2. The system of claim 1, wherein the foot controller is connected to the console wirelessly.
3. The system of claim 1, wherein the pedal moves in pitch approximately fifteen degrees and the pedal moves in yaw approximately 10 degrees.
4. The system of claim 1, wherein the function to be controlled includes ultrasound and the parameters include at least power, pulse rate, duty cycle, pulse duration, and pulse interval.
5. The system of claim 1, wherein the function to be controlled includes fluid flow and the parameters includes at least irrigation and aspiration.
6. The system of claim 1, wherein the function to be controlled includes vitrectomy cutting and the parameters include at least cut rate, duty cycle, min/max cut rate, and burst duration and rate.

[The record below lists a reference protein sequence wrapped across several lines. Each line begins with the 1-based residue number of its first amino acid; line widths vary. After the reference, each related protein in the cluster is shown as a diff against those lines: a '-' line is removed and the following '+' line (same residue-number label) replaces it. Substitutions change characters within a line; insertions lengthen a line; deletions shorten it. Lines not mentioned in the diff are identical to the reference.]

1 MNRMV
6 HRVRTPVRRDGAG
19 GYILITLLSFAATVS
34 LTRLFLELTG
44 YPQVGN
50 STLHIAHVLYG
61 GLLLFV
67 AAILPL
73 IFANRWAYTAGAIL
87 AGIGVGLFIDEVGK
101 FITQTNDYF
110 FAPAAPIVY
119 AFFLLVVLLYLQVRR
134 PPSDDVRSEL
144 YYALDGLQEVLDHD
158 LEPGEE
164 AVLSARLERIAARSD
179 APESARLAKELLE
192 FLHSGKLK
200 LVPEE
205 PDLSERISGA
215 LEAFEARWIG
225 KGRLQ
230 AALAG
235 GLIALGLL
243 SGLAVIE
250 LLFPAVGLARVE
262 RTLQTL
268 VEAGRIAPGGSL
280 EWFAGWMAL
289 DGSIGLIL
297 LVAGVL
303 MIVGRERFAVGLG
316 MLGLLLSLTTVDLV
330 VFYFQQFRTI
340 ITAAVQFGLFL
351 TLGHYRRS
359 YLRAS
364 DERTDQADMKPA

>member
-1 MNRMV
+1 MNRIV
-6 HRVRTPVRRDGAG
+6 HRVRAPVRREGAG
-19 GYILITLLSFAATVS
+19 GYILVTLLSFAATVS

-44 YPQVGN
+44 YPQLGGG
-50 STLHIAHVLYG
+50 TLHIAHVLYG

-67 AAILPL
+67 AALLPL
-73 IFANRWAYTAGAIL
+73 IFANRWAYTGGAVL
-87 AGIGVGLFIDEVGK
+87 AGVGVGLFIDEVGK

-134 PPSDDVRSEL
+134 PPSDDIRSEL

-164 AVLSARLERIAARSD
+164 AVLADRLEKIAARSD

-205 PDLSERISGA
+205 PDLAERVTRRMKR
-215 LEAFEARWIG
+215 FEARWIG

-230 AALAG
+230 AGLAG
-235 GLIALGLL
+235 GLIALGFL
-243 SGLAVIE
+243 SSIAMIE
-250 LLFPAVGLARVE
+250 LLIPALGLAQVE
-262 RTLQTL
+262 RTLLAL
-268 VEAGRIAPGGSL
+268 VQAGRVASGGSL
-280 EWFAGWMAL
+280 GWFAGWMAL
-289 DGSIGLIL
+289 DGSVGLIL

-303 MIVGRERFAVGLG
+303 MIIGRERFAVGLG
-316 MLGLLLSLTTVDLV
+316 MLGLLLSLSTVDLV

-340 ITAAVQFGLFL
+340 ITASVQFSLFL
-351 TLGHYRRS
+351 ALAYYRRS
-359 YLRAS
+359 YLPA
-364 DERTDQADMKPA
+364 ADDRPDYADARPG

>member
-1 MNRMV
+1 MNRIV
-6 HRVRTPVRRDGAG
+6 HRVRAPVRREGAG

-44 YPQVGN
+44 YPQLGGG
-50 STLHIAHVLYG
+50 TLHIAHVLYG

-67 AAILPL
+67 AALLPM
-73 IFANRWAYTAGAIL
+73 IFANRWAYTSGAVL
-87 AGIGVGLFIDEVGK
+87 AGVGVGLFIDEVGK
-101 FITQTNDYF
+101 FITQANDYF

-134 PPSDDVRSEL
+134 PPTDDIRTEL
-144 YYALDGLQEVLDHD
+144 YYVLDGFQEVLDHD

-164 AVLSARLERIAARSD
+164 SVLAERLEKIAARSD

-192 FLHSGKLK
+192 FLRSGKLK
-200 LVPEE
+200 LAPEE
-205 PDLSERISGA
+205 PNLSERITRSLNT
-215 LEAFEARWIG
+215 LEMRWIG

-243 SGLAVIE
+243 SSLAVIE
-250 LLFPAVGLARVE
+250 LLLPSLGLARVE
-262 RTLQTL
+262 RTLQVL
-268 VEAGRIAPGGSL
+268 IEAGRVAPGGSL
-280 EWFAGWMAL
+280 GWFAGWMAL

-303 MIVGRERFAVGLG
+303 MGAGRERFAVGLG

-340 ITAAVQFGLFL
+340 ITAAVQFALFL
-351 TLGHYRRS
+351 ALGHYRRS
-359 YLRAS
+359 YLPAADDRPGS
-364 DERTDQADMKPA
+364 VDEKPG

7. A method of operating an ophthalmic surgical control system comprising the steps of:
providing a surgical console and controlling a variety of surgical instruments;
connecting a foot controller to the surgical console, the foot controller including pedal for movement by a user over a pre-determined range in pitch and yaw; and
independently controlling with the foot controller two parameters of a single function where a first parameter is controlled by movement of the pedal in pitch and a second parameter is controlled by movement of the pedal in yaw.
8. The method of claim 7, wherein the connecting step includes connecting the foot controller to the console wirelessly.
9. The system of claim 7, wherein the function to be controlled includes ultrasound and the parameters include at least power, pulse rate, duty cycle, pulse duration, and pulse interval.
10. The system of claim 7, wherein the function to be controlled includes fluid flow and the parameters includes at least irrigation and aspiration.